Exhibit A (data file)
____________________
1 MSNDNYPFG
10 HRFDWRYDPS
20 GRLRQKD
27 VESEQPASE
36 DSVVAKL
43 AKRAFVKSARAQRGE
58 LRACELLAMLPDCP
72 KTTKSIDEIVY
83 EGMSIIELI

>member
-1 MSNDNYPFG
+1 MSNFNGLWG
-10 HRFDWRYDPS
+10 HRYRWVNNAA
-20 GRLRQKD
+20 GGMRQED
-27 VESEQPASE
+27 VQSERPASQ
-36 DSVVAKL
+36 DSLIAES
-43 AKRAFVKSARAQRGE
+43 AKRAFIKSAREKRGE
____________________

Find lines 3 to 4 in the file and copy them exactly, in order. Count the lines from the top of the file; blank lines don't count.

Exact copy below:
20 GRLRQKD
27 VESEQPASE